I'm confused by this....you mean Wearing anything other than a black bow tie with a black tux...right?
When I said "black tie" I meant "the black tie dress code". Kind of confusing, huh.
As you might be able to tell I work in a profession where I wear a lot of formal wear, and most men are either clueless or don't give a crap. (People are completely awed that I can tie a bow tie. I always tell them it's not hard, I can do it in 30 seconds without a mirror, and it only takes about 10 minutes to learn.) It's sad because, paraphrasing Jim Carroll, "the real thing is not only to do what you're doing totally great, but to look totally great while you're doing it."
I don't have very much money, have very cheap formal wear (looking forward to upgrading when I have the cash flow!) but I still look better than most because I actually make an effort. This leads be to what I believe is, by far, the #1 most common style mistake: Wearing clothes that don't fit correctly.
Pants are supposed to come to your waist, which is a bit below your navel. Does it make you feel better about yourself to buy the ones with a smaller number inside and then hang your gut over the top? Pants also are supposed to hang to the bottom of your shoe, more or less. No sock showing, no extra piles of fabric. It's really very simple.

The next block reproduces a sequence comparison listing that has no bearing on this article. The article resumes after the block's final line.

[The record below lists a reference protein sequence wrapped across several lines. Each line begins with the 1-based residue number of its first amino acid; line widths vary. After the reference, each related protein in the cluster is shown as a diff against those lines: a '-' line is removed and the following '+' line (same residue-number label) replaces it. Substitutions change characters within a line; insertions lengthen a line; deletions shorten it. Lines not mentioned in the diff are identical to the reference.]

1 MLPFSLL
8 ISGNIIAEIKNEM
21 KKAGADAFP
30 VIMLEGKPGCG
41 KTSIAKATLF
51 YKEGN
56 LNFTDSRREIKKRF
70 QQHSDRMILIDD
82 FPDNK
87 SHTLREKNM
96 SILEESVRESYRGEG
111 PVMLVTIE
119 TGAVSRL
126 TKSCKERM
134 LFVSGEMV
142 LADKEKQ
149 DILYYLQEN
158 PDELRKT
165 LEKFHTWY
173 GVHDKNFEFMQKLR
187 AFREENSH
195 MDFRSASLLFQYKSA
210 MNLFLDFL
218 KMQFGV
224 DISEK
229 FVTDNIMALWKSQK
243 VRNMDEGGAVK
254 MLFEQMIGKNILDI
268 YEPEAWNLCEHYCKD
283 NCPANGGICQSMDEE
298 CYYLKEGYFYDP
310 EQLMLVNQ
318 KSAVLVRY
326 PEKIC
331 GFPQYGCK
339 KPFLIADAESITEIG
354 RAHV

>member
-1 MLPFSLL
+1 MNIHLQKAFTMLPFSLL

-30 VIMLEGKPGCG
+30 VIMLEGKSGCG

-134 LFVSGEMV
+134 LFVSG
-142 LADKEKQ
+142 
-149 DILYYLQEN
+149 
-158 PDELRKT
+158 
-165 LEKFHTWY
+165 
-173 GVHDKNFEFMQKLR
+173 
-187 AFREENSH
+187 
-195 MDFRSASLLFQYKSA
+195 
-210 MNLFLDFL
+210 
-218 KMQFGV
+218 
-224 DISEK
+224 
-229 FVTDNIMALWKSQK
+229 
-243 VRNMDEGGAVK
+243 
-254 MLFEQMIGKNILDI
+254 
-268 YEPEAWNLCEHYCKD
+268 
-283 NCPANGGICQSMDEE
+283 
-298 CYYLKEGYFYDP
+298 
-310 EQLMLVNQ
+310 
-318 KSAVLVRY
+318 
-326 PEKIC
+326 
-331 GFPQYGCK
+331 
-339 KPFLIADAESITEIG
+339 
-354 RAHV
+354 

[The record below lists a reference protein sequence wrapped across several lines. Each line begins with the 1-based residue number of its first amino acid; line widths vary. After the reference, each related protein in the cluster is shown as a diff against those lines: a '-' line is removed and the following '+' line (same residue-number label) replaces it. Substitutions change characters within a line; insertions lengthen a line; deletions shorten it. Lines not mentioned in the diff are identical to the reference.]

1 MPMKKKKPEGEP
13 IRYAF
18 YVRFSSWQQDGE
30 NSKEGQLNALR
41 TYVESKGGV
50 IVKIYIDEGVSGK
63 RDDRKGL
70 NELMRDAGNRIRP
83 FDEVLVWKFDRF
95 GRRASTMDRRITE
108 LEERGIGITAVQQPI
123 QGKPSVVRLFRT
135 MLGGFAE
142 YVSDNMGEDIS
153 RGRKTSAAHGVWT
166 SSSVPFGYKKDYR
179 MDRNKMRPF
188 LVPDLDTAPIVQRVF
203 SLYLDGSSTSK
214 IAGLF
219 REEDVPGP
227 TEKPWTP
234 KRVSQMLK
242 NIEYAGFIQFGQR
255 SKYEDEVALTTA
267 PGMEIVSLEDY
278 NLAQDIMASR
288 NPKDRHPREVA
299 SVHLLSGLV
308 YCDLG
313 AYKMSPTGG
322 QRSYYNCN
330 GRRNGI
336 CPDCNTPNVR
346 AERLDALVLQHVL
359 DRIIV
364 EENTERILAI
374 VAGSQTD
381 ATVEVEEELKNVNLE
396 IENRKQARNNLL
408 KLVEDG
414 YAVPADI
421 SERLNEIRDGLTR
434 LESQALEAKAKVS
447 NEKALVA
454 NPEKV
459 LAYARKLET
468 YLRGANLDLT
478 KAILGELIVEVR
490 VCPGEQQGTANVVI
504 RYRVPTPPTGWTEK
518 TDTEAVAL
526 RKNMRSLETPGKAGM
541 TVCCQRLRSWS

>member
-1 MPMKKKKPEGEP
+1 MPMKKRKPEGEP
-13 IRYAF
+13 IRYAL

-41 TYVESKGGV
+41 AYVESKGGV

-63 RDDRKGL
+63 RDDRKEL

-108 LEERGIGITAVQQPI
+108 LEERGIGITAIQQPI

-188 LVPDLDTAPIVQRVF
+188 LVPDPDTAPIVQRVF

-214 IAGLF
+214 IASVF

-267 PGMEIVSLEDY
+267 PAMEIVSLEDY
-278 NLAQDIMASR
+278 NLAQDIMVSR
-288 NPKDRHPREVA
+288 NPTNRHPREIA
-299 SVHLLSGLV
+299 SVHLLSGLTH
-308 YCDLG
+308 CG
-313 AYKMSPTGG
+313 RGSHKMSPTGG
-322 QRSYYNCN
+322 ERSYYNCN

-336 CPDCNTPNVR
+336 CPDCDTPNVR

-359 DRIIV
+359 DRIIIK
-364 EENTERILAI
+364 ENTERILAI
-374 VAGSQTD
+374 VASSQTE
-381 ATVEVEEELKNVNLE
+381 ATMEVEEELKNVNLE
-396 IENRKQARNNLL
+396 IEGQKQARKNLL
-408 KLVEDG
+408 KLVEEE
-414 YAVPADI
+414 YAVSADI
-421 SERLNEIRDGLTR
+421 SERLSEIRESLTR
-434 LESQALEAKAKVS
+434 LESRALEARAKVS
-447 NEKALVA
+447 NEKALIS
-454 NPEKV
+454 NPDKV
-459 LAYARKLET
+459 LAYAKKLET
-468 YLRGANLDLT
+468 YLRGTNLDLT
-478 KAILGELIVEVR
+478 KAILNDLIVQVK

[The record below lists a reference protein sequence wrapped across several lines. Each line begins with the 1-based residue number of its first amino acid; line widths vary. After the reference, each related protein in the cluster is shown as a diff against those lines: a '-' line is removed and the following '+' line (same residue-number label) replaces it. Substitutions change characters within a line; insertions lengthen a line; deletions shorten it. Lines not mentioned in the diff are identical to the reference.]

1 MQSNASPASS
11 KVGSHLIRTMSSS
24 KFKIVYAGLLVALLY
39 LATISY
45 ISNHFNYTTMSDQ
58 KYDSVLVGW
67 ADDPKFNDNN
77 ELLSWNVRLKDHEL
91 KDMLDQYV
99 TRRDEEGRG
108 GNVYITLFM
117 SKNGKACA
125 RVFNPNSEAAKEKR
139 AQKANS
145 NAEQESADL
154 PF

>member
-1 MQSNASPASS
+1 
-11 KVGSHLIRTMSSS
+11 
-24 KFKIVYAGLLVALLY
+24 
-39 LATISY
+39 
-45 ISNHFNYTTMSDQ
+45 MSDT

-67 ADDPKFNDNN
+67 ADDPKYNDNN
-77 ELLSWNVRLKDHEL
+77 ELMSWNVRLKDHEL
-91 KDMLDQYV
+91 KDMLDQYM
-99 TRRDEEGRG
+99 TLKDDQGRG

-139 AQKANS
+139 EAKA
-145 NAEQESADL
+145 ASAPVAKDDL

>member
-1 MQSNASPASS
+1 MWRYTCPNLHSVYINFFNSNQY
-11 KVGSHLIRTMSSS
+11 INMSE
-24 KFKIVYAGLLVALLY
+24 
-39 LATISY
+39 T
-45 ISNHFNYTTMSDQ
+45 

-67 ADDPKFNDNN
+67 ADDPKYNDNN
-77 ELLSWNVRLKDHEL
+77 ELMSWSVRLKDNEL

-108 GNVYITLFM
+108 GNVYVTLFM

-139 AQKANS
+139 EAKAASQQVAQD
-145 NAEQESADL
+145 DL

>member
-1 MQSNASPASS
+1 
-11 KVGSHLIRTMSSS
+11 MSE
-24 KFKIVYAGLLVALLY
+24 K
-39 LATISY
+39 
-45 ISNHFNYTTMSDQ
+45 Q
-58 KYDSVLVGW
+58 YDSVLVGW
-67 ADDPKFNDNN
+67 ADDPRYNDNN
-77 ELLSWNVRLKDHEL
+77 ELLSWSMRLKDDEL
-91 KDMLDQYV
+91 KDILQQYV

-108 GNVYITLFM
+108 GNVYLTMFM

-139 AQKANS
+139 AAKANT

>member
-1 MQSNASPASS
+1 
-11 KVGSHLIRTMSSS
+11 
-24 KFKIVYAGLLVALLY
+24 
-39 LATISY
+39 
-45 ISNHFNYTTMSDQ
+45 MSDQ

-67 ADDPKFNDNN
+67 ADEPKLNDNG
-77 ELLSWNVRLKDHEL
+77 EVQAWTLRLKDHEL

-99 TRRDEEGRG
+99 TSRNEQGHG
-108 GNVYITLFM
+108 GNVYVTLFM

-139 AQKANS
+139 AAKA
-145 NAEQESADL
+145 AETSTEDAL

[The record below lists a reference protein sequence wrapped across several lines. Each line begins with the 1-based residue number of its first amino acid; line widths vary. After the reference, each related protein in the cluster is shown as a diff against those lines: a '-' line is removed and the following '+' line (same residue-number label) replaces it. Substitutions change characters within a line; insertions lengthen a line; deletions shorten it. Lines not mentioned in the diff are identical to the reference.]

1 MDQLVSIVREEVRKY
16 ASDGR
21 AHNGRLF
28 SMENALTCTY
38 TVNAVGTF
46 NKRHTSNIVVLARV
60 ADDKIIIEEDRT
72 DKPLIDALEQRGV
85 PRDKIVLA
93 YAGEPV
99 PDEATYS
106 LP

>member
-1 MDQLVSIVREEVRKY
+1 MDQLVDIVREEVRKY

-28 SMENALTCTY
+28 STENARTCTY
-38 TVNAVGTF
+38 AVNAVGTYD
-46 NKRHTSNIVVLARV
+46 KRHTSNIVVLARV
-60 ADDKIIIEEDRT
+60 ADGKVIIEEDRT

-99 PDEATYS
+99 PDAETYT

The waist on most people is above navel. And waist IS above the hip bone..What you are describing is wearing pants on your hips.
Dress pants: On the waist, which is above the hip bone.
Khakis: Slightly below the hip bone.
Jeans: Lower than the khakis, to the crack of your ass or above your pubic bone depending on your build.
BTW the bride's father is a multi-millionaire, owns a castor factory in Guangzhou.
It's quite an experience isn't it? Everyone in the village are related and heaps of them share the same surname and very close knit and what not. Did your friend have a more upmarket ceremony in the city as well?
A number of my cousins did this. Big reception at a nice place in the city, then a more properly traditional ceremony back in the ancestral village.